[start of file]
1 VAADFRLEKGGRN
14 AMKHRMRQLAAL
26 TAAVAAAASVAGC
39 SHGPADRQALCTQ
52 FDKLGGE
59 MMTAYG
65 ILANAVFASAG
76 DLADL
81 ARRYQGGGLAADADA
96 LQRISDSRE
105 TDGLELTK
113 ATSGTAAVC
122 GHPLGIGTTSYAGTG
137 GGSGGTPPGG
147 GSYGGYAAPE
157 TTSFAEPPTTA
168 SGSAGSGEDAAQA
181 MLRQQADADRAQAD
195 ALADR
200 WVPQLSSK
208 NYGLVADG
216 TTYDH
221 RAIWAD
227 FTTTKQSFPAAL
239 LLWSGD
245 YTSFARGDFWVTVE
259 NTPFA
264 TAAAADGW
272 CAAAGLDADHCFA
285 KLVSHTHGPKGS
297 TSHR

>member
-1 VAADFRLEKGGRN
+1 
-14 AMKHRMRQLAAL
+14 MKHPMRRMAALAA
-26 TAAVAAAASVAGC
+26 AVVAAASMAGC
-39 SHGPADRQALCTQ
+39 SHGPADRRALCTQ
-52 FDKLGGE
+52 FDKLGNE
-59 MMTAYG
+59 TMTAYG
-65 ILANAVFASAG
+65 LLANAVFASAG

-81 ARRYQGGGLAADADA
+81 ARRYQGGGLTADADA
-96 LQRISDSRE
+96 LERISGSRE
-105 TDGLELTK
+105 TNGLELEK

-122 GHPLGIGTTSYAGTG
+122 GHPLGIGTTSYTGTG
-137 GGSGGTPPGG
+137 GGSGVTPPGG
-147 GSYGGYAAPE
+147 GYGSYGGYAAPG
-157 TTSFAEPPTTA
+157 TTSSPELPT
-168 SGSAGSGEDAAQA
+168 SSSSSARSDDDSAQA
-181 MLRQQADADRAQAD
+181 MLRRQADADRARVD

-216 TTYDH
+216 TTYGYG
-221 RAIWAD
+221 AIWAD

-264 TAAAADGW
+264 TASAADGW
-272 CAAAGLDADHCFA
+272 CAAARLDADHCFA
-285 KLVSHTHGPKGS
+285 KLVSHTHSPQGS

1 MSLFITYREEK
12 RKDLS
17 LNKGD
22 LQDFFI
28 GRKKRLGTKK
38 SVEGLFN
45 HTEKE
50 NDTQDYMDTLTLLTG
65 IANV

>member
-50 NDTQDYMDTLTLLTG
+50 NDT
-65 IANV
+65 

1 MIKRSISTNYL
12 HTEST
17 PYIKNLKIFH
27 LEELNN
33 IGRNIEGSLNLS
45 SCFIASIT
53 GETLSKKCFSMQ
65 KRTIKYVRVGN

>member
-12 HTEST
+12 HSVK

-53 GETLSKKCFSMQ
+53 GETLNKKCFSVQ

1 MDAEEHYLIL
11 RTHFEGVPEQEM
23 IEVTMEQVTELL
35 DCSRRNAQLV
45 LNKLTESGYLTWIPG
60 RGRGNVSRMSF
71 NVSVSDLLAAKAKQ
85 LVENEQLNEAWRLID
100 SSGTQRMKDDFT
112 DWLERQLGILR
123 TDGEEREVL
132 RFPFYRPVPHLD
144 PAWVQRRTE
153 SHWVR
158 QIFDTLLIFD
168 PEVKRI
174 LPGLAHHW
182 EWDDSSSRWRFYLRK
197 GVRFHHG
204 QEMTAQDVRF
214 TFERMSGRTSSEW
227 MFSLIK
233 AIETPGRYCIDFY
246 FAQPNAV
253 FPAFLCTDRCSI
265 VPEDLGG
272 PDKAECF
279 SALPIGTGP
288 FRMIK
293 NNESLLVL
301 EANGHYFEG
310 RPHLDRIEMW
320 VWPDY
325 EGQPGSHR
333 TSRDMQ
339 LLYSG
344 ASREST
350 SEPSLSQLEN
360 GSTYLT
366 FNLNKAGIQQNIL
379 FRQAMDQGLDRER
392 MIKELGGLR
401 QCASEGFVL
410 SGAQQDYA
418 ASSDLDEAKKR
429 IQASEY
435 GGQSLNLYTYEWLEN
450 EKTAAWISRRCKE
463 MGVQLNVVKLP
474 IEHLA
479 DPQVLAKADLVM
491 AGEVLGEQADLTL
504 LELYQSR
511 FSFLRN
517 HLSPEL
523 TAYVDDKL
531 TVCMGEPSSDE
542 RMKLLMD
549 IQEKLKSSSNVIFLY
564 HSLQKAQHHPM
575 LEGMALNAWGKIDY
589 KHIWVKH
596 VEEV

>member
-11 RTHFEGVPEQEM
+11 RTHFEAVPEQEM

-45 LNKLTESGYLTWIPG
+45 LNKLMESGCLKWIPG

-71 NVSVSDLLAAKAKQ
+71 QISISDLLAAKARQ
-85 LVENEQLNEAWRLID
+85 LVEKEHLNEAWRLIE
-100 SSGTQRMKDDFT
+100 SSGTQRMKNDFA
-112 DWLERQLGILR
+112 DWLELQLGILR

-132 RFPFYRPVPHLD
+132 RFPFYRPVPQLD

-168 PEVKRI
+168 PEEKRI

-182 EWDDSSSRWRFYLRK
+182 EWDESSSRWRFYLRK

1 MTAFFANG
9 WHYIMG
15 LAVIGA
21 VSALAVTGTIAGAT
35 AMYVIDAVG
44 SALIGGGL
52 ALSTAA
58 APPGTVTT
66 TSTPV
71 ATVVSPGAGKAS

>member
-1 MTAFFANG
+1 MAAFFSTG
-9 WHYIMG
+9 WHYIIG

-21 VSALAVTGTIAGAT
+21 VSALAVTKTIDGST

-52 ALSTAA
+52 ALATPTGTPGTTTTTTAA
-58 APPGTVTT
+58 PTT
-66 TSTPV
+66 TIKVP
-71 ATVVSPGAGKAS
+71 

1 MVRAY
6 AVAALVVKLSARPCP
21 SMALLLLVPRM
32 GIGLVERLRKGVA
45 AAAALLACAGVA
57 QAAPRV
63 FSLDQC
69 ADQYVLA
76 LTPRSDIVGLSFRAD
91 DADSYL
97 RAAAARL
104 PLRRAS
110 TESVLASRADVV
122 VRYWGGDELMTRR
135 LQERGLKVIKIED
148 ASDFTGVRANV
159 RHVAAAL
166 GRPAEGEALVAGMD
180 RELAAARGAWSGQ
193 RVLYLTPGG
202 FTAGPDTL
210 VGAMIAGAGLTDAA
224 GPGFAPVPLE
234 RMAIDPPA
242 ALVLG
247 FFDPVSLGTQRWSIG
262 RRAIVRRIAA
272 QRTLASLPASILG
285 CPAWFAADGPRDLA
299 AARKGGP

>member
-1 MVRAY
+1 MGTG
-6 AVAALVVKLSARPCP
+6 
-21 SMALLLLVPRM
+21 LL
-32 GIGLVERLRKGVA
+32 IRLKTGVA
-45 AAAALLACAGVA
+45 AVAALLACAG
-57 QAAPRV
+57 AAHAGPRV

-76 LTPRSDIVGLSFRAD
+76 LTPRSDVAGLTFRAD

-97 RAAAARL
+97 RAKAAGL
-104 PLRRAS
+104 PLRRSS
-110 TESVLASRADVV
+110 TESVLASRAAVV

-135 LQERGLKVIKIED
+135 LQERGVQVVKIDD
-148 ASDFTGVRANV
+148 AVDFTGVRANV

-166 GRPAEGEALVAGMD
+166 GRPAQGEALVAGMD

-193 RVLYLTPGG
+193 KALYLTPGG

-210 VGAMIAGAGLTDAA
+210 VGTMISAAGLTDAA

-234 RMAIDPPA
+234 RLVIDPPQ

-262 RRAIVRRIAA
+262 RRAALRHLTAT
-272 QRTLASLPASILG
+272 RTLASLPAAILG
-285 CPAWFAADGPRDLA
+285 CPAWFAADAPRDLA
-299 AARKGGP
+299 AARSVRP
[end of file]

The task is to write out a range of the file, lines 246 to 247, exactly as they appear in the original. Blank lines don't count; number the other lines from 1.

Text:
-32 GIGLVERLRKGVA
+32 IRLKTGVA